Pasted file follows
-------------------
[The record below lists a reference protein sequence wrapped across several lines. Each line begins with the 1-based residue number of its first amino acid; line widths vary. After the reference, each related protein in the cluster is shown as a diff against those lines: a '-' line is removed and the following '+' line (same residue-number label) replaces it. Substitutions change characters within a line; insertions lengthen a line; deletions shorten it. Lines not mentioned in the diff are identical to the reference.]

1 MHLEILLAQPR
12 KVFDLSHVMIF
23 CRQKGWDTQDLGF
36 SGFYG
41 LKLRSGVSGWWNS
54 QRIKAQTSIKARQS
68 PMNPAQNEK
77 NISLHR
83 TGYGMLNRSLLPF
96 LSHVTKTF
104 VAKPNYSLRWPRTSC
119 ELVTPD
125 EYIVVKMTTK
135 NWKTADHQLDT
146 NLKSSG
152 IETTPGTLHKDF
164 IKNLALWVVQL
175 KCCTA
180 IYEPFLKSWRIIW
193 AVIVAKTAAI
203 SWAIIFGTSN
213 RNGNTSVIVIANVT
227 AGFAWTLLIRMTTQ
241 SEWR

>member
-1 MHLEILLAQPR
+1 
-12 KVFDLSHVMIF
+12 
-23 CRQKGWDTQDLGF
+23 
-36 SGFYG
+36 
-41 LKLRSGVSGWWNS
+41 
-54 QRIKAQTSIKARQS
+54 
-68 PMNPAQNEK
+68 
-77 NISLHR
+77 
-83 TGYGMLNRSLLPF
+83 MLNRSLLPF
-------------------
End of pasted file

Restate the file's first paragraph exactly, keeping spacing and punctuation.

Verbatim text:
[The record below lists a reference protein sequence wrapped across several lines. Each line begins with the 1-based residue number of its first amino acid; line widths vary. After the reference, each related protein in the cluster is shown as a diff against those lines: a '-' line is removed and the following '+' line (same residue-number label) replaces it. Substitutions change characters within a line; insertions lengthen a line; deletions shorten it. Lines not mentioned in the diff are identical to the reference.]